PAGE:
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The #1 New York Times bestseller from FOX News star of Tucker Carlson Tonight offers “a targeted snipe at the Democrats and Republicans and their elite enablers” (New York Journal of Books) in a funny political commentary on how America’s ruling class has failed everyday Americans.
“Informal and often humorous…an entertainingly told narrative of elite malfeasance” (Publishers Weekly), Tucker Carlson’s Ship of Fools tells the truth about the new American elites, a group whose power and wealth has grown beyond imagination even as the rest of the country has withered. The people who run America now barely interact with it. They fly on their own planes, ski on their own mountains, watch sporting events far from the stands in sky boxes. They have total contempt for you.
In Ship of Fools, Tucker Carlson offers a blistering critique of our new overlords and answers the all-important question: How do we put the country back on course? Traditional liberals are gone, he writes. The patchouli-scented hand-wringers who worried about whales and defended free speech have been replaced by globalists who hide their hard-edged economic agenda behind the smokescreen of identity politics. They’ll outsource your job while lecturing you about transgender bathrooms. Left and right, Carlson says, are no longer meaningful categories in America. “The rift is between those who benefit from the status quo, and those who don’t.”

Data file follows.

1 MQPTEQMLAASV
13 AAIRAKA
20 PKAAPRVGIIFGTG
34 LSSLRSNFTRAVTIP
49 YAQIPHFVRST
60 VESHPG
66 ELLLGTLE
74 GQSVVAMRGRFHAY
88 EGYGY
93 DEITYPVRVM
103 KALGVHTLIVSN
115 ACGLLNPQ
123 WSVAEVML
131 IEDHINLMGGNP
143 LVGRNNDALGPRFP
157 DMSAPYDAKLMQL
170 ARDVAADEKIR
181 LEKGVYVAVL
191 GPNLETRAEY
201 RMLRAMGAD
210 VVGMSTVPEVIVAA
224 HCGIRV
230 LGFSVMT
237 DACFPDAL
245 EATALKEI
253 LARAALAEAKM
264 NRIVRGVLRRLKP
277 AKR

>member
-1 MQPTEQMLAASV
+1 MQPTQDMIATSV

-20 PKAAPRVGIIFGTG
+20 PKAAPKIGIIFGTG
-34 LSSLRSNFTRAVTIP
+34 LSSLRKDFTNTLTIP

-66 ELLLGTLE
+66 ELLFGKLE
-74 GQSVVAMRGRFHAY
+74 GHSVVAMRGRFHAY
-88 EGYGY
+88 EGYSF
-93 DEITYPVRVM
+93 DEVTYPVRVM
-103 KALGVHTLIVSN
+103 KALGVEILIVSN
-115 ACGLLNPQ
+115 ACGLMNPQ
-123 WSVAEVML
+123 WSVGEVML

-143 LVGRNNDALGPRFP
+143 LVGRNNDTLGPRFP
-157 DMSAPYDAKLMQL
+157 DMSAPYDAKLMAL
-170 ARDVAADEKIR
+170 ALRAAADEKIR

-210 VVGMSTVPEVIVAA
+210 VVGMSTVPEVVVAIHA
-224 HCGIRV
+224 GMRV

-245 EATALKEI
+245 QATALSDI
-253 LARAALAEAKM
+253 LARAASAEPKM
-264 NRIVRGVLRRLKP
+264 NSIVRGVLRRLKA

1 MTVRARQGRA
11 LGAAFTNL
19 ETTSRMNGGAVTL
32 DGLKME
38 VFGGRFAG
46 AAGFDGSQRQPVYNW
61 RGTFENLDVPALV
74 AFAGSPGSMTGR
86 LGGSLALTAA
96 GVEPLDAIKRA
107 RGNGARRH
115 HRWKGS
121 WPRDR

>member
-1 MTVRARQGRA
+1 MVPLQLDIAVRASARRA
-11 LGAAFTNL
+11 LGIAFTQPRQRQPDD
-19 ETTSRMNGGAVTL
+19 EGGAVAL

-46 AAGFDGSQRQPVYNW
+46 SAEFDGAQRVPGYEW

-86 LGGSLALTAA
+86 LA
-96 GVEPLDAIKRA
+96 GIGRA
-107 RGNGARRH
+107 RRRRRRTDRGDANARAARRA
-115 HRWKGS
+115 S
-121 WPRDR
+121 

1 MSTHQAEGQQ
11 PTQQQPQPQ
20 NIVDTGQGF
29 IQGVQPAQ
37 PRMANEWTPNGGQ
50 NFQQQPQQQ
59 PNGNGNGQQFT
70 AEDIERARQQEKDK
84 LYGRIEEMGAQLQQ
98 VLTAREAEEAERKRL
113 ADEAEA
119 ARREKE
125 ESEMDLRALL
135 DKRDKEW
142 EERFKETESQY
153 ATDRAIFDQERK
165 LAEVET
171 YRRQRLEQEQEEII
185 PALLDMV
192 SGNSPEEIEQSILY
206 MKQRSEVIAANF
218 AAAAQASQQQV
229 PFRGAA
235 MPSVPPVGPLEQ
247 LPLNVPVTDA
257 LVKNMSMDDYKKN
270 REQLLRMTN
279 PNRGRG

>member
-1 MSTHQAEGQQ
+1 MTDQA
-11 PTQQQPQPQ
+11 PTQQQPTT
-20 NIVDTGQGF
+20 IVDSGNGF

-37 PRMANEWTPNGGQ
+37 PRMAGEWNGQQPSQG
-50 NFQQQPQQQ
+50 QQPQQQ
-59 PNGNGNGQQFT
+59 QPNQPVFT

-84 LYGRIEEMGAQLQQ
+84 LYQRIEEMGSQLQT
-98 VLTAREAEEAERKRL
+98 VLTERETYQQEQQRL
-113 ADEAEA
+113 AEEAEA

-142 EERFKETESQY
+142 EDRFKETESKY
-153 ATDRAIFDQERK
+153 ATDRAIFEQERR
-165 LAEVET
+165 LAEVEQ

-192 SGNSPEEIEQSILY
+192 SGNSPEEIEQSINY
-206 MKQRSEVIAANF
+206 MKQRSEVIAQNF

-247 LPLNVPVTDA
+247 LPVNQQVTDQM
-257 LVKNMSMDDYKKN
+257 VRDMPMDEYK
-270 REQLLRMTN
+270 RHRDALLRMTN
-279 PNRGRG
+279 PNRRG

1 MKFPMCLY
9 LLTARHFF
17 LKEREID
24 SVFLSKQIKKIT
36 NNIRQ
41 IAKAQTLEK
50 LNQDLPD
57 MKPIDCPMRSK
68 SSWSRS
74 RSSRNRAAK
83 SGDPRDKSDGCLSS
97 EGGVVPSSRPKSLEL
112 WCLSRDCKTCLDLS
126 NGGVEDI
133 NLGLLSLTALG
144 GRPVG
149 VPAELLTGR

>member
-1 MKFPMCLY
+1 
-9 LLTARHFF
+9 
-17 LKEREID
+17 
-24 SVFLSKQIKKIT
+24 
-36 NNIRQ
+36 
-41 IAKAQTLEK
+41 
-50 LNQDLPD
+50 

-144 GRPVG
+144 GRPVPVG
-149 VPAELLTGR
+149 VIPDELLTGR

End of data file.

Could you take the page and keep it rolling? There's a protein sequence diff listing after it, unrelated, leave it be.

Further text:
Our leaders are fools, Carlson concludes, “unaware that they are captains of a sinking ship.” But in the signature and witty style that viewers of Tucker Carlson Tonight enjoy so much, Ship of Fools is “bulging with big and interesting ideas, presented succinctly with wit and precision, each chapter a potential book in itself” (The Washington Times).
In informal and often humorous style, Fox News host Carlson (Tucker Carlson Tonight) opines about what's gone wrong in America, using Plato's allegory of an adrift ship commandeered by a feckless crew to tear into the ruling class who "work against the public's interests," allowing citizens to suffer through years of war, massive unemployment, and declining health. He denounces liberal politicians' embrace of tech companies, accuses powerful politicians of supporting open borders, castigates warmongers in both parties, decries campus identity politics, pooh-poohs the idea that white supremacists are numerous or powerful today, and criticizes environmental activists for evangelizing about climate change but giving up on littering. He says the average person is repeatedly ignored for lofty ideals that make elites feel good but don't solve problems. The book ends with a plea for the ruling class to care more about citizens and their priorities. This isn't an argument, and there are unsupported assertions on nearly every page; at one point, for example, Carlson claims that politicians "fantasize about replacing Americans who live here, with their antiquated attitudes and seemingly intractable problems, with a new population of more pliant immigrants." But it's an entertainingly told narrative of elite malfeasance that will no doubt appeal to many readers. Agents: Matt Latimer and Keith Urbahn, Javelin.